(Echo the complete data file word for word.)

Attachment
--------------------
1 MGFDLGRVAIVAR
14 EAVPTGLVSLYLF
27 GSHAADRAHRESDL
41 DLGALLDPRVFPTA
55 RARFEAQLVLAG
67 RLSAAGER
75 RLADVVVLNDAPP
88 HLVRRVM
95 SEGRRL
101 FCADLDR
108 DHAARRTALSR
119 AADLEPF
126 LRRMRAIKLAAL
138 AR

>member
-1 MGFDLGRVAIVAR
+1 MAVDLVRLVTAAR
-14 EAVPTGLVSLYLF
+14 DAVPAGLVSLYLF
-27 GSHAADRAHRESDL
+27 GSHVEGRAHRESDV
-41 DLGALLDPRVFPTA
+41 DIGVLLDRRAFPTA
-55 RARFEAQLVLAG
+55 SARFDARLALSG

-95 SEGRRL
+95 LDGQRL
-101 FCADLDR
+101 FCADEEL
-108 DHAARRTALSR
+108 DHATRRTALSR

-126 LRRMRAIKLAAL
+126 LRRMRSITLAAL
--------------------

1 MGFDLGRVAIVAR
14 EAVPTGLVSLYLF
27 GSHAADRAHRESDL
41 DLGALLDPRVFPTA
55 RARFEAQLVLAG
67 RLSAAGER
75 RLADVVVLNDAPP
88 HLVRRVM
95 SEGRRL
101 FCADLDR
108 DHAARRTALSR
119 AADLEPF
126 LRRMRAIKLAAL
138 AR

>member
-1 MGFDLGRVAIVAR
+1 MAVDLVRLVTAAR
-14 EAVPTGLVSLYLF
+14 DAVPAGLVSLYLF
-27 GSHAADRAHRESDL
+27 GSHVEGRAHRESDV
-41 DLGALLDPRVFPTA
+41 DIGVLLDRRAFPTA
-55 RARFEAQLVLAG
+55 SARFDARLALSG

-95 SEGRRL
+95 LDGQRL
-101 FCADLDR
+101 FCADEEL
-108 DHAARRTALSR
+108 DHATRRTALSR

-126 LRRMRAIKLAAL
+126 LRRMRSITLAAL